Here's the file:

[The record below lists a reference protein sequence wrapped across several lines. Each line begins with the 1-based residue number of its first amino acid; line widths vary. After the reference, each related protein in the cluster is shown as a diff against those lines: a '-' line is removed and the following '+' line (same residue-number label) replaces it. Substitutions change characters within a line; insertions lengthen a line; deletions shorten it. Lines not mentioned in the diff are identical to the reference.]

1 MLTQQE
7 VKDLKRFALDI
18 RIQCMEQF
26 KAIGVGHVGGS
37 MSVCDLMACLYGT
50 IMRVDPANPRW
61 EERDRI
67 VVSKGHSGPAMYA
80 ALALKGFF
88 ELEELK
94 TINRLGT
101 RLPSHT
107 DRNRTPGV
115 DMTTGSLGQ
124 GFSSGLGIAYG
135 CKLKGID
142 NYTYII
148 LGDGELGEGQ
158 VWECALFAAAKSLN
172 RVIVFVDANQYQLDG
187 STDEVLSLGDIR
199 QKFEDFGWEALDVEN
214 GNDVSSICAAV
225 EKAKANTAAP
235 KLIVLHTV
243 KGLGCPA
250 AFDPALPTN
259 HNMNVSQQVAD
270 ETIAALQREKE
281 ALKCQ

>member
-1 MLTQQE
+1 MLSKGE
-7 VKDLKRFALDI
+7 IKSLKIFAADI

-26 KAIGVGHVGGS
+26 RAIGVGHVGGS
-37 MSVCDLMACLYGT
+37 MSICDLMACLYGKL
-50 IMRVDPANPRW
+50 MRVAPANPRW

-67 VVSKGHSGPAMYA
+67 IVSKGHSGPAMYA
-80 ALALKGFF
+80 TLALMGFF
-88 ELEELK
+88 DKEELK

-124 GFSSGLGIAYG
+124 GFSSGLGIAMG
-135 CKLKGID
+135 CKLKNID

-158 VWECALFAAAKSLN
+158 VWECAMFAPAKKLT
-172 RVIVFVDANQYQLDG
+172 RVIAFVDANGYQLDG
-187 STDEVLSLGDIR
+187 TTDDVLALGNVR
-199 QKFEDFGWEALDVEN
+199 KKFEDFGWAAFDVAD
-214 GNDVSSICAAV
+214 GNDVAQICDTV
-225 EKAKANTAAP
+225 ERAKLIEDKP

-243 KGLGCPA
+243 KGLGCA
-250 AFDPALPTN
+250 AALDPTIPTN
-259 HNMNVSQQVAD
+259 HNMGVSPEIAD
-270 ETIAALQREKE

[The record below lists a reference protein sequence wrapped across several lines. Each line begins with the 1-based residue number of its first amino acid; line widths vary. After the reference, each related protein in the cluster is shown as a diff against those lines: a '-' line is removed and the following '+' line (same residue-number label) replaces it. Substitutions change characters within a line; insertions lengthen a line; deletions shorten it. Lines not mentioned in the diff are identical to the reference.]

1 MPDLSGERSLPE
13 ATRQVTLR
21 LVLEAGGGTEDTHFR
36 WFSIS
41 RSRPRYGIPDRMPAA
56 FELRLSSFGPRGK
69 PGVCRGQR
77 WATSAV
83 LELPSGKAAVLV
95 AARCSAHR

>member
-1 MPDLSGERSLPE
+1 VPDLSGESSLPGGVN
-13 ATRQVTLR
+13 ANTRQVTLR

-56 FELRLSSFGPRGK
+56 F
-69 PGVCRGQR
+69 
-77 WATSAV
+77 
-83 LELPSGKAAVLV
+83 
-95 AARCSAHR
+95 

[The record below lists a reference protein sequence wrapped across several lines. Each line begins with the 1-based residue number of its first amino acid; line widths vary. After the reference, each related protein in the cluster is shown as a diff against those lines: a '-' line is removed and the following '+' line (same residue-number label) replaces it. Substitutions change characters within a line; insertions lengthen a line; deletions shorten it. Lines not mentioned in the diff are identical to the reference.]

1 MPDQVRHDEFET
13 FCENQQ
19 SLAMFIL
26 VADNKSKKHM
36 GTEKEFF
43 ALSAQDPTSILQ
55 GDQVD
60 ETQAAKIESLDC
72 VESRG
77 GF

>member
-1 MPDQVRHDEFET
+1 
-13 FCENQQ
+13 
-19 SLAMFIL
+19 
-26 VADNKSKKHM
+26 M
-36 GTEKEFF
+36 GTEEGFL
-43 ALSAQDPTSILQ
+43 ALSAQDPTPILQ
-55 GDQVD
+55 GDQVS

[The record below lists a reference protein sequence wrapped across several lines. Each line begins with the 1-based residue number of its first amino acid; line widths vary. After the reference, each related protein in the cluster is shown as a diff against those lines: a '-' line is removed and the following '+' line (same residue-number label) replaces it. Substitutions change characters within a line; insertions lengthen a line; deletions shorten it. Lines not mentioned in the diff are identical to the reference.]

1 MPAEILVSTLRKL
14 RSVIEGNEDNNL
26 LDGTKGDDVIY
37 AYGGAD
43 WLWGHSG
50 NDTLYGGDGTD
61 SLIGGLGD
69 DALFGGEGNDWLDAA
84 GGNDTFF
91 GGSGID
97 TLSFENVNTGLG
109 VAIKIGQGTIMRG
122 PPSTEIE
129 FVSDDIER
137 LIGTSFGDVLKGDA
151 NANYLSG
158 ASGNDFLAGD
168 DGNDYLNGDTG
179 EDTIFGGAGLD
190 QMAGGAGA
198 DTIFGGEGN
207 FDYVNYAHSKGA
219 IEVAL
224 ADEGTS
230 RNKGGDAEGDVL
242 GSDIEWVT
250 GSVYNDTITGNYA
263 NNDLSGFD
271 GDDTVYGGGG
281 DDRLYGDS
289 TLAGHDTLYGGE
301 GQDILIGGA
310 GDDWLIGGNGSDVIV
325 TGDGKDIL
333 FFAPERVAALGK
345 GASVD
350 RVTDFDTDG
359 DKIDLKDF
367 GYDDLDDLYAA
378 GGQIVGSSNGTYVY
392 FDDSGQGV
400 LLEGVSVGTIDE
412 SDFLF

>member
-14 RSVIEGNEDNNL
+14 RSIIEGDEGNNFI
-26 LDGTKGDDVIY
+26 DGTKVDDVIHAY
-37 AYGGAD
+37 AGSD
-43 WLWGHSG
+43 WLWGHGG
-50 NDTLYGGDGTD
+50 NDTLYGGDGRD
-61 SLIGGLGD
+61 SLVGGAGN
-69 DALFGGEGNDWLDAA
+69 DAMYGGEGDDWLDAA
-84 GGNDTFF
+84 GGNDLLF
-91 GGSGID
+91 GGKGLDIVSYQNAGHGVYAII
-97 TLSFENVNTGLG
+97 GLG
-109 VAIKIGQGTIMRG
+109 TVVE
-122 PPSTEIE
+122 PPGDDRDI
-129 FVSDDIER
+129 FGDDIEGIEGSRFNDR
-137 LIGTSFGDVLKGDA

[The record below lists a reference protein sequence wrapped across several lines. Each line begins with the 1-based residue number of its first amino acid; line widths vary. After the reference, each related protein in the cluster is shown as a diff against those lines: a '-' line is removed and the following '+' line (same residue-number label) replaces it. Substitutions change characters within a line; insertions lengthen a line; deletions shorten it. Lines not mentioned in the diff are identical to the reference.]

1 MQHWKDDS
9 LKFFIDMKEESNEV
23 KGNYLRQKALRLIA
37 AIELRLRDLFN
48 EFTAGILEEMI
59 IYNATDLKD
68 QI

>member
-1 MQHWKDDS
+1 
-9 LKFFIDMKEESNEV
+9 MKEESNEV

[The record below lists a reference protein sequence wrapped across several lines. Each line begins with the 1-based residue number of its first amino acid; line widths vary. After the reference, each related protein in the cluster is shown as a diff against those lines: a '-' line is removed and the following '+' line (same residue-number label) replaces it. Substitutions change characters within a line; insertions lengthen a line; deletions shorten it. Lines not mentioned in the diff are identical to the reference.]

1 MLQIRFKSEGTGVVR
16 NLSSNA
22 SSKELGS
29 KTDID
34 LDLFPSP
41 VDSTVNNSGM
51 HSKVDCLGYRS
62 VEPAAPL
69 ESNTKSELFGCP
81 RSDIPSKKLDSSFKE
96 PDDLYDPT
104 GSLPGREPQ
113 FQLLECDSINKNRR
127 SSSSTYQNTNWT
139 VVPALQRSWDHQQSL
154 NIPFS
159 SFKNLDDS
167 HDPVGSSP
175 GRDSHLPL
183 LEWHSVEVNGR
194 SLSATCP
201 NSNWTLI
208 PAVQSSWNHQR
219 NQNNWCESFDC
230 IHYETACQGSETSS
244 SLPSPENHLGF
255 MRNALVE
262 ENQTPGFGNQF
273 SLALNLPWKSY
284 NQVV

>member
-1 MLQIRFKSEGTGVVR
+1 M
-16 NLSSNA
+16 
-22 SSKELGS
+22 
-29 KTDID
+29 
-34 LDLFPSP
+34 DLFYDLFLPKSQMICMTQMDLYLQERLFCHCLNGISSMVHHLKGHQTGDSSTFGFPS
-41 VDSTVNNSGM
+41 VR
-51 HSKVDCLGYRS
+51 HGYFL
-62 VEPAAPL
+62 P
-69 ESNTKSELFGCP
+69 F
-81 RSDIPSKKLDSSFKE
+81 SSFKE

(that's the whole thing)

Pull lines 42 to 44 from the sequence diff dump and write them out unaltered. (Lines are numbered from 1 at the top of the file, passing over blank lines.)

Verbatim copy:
+50 MRVAPANPRW

-67 VVSKGHSGPAMYA
+67 IVSKGHSGPAMYA